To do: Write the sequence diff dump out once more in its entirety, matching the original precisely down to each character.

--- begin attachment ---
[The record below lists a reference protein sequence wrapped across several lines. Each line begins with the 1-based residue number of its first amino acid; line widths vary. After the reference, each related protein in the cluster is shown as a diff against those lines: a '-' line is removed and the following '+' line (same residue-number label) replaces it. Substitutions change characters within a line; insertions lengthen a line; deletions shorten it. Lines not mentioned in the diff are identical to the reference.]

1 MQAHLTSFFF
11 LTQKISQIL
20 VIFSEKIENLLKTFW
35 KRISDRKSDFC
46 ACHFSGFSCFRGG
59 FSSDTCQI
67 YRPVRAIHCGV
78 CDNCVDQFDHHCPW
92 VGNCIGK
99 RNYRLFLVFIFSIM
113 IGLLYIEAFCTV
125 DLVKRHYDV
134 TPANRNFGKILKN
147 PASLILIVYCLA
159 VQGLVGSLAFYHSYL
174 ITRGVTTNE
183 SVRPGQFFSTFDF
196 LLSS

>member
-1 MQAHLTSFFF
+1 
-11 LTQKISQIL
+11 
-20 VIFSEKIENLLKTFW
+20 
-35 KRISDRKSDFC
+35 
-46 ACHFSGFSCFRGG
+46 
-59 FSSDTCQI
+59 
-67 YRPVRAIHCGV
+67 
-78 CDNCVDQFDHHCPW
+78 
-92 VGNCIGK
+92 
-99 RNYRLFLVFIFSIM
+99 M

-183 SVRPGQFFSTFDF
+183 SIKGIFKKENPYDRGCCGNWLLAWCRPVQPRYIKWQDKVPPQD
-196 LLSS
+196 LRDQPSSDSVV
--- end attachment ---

[The record below lists a reference protein sequence wrapped across several lines. Each line begins with the 1-based residue number of its first amino acid; line widths vary. After the reference, each related protein in the cluster is shown as a diff against those lines: a '-' line is removed and the following '+' line (same residue-number label) replaces it. Substitutions change characters within a line; insertions lengthen a line; deletions shorten it. Lines not mentioned in the diff are identical to the reference.]

1 MQAHLTSFFF
11 LTQKISQIL
20 VIFSEKIENLLKTFW
35 KRISDRKSDFC
46 ACHFSGFSCFRGG
59 FSSDTCQI
67 YRPVRAIHCGV
78 CDNCVDQFDHHCPW
92 VGNCIGK
99 RNYRLFLVFIFSIM
113 IGLLYIEAFCTV
125 DLVKRHYDV
134 TPANRNFGKILKN
147 PASLILIVYCLA
159 VQGLVGSLAFYHSYL
174 ITRGVTTNE
183 SVRPGQFFSTFDF
196 LLSS

>member
-1 MQAHLTSFFF
+1 
-11 LTQKISQIL
+11 
-20 VIFSEKIENLLKTFW
+20 
-35 KRISDRKSDFC
+35 
-46 ACHFSGFSCFRGG
+46 
-59 FSSDTCQI
+59 
-67 YRPVRAIHCGV
+67 
-78 CDNCVDQFDHHCPW
+78 
-92 VGNCIGK
+92 
-99 RNYRLFLVFIFSIM
+99 M

-183 SVRPGQFFSTFDF
+183 SIKGIFKKENPYDRGCCGNWLLAWCRPVQPRYIKWQDKVPPQD
-196 LLSS
+196 LRDQPSSDSVV